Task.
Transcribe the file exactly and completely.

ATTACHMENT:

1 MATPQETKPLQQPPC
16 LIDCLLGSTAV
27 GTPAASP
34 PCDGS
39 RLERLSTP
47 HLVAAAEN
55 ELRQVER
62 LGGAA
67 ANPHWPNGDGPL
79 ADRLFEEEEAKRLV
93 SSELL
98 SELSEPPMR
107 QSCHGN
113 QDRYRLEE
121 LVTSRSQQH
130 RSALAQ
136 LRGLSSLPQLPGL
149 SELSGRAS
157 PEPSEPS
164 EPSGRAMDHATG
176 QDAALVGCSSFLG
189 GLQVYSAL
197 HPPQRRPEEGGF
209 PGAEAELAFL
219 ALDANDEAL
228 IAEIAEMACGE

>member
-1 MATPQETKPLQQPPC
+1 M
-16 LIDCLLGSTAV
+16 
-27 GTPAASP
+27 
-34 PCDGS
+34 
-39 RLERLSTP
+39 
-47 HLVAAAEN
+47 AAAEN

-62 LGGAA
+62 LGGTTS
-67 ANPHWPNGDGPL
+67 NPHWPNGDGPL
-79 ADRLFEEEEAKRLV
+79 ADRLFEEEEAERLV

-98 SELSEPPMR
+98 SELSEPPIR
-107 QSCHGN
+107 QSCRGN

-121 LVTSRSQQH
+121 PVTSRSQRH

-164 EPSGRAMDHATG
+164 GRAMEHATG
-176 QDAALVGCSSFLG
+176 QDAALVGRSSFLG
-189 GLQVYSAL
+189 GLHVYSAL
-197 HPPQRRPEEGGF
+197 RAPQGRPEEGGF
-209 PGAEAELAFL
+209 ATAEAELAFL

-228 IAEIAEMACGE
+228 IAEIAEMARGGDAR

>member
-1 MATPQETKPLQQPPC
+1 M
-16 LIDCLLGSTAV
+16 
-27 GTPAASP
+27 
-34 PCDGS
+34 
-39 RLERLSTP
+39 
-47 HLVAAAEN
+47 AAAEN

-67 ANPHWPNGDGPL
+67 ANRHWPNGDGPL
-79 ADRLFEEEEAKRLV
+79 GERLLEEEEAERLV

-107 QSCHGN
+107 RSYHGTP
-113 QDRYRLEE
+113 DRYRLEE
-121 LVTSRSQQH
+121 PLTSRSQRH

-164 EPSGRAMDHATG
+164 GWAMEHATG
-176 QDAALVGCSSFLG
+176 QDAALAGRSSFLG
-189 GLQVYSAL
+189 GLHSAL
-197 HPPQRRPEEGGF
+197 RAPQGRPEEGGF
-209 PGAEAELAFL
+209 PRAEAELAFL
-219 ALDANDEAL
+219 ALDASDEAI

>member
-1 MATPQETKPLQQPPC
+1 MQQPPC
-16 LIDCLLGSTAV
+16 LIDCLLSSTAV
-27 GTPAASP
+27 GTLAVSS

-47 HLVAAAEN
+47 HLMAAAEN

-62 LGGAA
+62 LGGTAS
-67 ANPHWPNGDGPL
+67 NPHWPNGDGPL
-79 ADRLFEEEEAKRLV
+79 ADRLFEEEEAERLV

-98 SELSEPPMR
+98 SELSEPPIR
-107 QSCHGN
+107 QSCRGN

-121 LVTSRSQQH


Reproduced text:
1 MATPQETKPLQQPPC
16 LIDCLLGSTAV
27 GTPAASP
34 PCDGS
39 RLERLSTP
47 HLVAAAEN
55 ELRQVER
62 LGGAA
67 ANPHWPNGDGPL
79 ADRLFEEEEAKRLV
93 SSELL
98 SELSEPPMR
107 QSCHGN
113 QDRYRLEE
121 LVTSRSQQH
130 RSALAQ
136 LRGLSSLPQLPGL
149 SELSGRAS
157 PEPSEPS
164 EPSGRAMDHATG
176 QDAALVGCSSFLG
189 GLQVYSAL
197 HPPQRRPEEGGF
209 PGAEAELAFL
219 ALDANDEAL
228 IAEIAEMACGE

>member
-1 MATPQETKPLQQPPC
+1 M
-16 LIDCLLGSTAV
+16 
-27 GTPAASP
+27 
-34 PCDGS
+34 
-39 RLERLSTP
+39 
-47 HLVAAAEN
+47 AAAEN

-62 LGGAA
+62 LGGTTS
-67 ANPHWPNGDGPL
+67 NPHWPNGDGPL
-79 ADRLFEEEEAKRLV
+79 ADRLFEEEEAERLV

-98 SELSEPPMR
+98 SELSEPPIR
-107 QSCHGN
+107 QSCRGN

-121 LVTSRSQQH
+121 PVTSRSQRH

-164 EPSGRAMDHATG
+164 GRAMEHATG
-176 QDAALVGCSSFLG
+176 QDAALVGRSSFLG
-189 GLQVYSAL
+189 GLHVYSAL
-197 HPPQRRPEEGGF
+197 RAPQGRPEEGGF
-209 PGAEAELAFL
+209 ATAEAELAFL

-228 IAEIAEMACGE
+228 IAEIAEMARGGDAR

>member
-1 MATPQETKPLQQPPC
+1 M
-16 LIDCLLGSTAV
+16 
-27 GTPAASP
+27 
-34 PCDGS
+34 
-39 RLERLSTP
+39 
-47 HLVAAAEN
+47 AAAEN

-67 ANPHWPNGDGPL
+67 ANRHWPNGDGPL
-79 ADRLFEEEEAKRLV
+79 GERLLEEEEAERLV

-107 QSCHGN
+107 RSYHGTP
-113 QDRYRLEE
+113 DRYRLEE
-121 LVTSRSQQH
+121 PLTSRSQRH

-164 EPSGRAMDHATG
+164 GWAMEHATG
-176 QDAALVGCSSFLG
+176 QDAALAGRSSFLG
-189 GLQVYSAL
+189 GLHSAL
-197 HPPQRRPEEGGF
+197 RAPQGRPEEGGF
-209 PGAEAELAFL
+209 PRAEAELAFL
-219 ALDANDEAL
+219 ALDASDEAI

>member
-1 MATPQETKPLQQPPC
+1 MQQPPC
-16 LIDCLLGSTAV
+16 LIDCLLSSTAV
-27 GTPAASP
+27 GTLAVSS

-47 HLVAAAEN
+47 HLMAAAEN

-62 LGGAA
+62 LGGTAS
-67 ANPHWPNGDGPL
+67 NPHWPNGDGPL
-79 ADRLFEEEEAKRLV
+79 ADRLFEEEEAERLV

-98 SELSEPPMR
+98 SELSEPPIR
-107 QSCHGN
+107 QSCRGN

-121 LVTSRSQQH